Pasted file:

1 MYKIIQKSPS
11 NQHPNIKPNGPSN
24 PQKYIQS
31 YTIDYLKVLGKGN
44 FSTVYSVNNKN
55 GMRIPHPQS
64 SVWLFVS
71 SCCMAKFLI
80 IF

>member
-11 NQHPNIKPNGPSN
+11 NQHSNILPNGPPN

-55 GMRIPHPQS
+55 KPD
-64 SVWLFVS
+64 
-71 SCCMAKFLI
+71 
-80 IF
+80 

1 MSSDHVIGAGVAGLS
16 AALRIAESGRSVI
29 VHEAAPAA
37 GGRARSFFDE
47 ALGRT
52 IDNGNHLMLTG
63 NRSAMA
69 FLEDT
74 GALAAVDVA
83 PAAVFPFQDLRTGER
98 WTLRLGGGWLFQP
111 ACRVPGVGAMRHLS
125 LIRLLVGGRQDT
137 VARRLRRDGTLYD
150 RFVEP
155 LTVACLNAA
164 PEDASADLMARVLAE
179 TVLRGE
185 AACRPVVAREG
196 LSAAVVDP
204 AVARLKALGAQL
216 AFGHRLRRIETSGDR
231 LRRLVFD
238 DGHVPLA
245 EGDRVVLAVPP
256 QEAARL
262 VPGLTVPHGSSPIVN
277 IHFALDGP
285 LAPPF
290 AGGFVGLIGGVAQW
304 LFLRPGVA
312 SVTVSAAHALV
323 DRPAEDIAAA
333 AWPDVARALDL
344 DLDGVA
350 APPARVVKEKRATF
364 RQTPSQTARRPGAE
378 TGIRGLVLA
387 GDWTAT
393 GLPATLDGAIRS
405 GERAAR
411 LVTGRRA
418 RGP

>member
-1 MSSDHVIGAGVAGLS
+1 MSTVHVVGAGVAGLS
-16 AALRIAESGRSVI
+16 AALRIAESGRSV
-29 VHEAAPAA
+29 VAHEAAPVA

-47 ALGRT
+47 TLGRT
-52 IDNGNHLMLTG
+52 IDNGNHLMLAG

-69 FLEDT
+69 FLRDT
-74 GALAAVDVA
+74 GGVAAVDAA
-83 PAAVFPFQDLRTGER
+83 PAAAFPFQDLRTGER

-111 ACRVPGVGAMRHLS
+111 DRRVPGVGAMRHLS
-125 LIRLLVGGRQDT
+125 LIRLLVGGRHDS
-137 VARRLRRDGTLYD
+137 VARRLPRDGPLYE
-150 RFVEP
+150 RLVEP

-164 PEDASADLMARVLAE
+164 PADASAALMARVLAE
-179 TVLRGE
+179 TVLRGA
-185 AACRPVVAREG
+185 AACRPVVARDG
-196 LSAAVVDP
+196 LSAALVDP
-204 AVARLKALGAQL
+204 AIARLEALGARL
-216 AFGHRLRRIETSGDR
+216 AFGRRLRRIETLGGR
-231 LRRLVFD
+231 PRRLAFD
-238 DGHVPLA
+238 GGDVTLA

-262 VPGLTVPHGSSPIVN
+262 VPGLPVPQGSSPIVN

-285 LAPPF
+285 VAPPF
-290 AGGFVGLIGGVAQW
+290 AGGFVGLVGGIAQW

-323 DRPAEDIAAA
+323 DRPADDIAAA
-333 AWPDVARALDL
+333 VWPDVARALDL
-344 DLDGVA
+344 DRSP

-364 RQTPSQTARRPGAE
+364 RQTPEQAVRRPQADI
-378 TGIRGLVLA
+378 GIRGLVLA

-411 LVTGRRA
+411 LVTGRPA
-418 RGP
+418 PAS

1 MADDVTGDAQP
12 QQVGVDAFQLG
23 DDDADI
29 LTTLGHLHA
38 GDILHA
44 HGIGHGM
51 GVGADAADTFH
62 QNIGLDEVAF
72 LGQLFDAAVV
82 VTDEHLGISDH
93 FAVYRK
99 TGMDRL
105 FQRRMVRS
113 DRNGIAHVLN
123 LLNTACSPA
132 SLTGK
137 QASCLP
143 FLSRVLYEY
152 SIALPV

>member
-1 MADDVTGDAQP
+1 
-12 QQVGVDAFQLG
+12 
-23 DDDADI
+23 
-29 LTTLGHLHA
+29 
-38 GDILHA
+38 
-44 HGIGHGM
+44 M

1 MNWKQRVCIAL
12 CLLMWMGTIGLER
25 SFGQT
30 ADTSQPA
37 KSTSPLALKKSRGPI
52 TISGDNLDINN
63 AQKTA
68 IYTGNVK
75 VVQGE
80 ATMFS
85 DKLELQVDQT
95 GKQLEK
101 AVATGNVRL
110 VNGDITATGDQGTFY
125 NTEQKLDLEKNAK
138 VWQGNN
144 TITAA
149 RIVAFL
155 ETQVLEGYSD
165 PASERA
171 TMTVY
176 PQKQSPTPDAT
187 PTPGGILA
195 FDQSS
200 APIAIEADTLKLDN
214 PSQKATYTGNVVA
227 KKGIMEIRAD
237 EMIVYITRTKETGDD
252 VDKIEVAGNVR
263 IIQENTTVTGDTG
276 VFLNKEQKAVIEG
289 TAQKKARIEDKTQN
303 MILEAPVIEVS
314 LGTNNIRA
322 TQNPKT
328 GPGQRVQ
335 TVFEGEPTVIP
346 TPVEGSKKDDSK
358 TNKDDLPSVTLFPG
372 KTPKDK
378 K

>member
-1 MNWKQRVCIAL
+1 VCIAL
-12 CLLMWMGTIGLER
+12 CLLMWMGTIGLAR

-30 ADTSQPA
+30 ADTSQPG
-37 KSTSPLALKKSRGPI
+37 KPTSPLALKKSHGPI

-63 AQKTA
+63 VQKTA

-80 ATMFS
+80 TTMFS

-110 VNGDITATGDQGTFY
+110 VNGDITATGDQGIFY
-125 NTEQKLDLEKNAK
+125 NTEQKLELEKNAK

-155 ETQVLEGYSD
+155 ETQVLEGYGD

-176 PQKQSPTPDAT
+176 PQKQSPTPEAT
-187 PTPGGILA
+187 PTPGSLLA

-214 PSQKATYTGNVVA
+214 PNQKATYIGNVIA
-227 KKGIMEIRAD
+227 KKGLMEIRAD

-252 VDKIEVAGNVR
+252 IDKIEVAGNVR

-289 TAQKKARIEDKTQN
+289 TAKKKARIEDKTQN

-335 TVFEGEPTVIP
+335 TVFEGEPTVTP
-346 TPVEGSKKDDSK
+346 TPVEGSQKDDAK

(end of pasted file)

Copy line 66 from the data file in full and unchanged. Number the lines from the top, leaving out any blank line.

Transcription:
+1 MSTVHVVGAGVAGLS